In the Service of Others – Who’s Serving Who?Posted: January 26, 2013
“You dropped something.” I looked down, and not seeing anything, looked back at the person who made the comment. “You dropped your smile.” I immediately replied to his comment with the lost smile, the moment passed, and I moved on with what I was doing.
The church Brian and I joined, First Church (http://firstchurchseattle.org/), serves a hot breakfast to 250-300 hungry people every Sunday morning. We signed up to help and for the past few months have been volunteering one Sunday a month. Although I live and work in an urban setting, and encounter homeless men and women on a daily basis, there has not been much in the way of engagement in those encounters. I put on my “city face” and walk with purpose past those in need without pause.
The first time we were to volunteer, I will confess that I was anxious and nervous. Would the people be scary? Should I worry about my safety? I’m not proud of these sentiments, but I was ignorant, and at least I was willing to show up anyway. Since we would be on our feet for two hours, serving food, and clearing tables, I dressed down in old jeans and sneakers. We were told to show up at the front entrance of the fellowship hall to be let in, and to further demonstrate my lack of experience, I wondered if we might be confused with those seeking a hot meal. Well, I should not have even bothered with that concern, as I quickly discovered that the chasm between the “haves” and the “have-nots” is deep and wide and hardly denoted by the clothes we wear. I suspect we all could have been wearing identical track suits and the differences would still have been obvious. I think there is something intrinsic in the way we carry ourselves when we know where our next meal will come from and where we will sleep at night, just as there is when we don’t.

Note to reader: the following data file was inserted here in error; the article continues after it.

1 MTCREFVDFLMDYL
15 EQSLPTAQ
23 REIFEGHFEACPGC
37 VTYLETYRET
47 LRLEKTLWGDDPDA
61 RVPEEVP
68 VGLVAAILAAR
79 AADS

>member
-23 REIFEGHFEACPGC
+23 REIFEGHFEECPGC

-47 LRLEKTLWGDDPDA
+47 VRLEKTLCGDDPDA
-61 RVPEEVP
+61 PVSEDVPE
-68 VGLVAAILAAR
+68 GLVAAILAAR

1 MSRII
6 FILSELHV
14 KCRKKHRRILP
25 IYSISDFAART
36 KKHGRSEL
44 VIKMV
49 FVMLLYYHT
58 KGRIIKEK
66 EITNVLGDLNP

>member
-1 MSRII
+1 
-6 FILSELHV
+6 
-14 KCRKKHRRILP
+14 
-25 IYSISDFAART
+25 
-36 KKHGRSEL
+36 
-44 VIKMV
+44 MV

My worries and expectations were turned upside down in the first moments we were there. The guests were gracious and thankful, and it was rewarding to be of service. If I had known how much I would have gotten out of the experience, I would have overcome my fears long ago. To be real, it’s not all fairy tales and unicorns. There are issues and challenges with working with those who are down on their luck, but my concerns were way overblown and the rewards much greater than expected.
It was my experience with the gentleman who encouraged me to smile that made me realize this experience is not a one-way street. When he prompted me to smile, he pulled me out of my head and my single-minded focus on the task at hand. He reminded me that smiling is important. In that moment, he helped me. I had hoped that serving at these shared breakfasts would be rewarding, but I had not realized that I myself would receive the service of those I thought I was serving. On the surface, it was a simple comment, but somehow he knew that at that moment I needed someone to ask me to smile.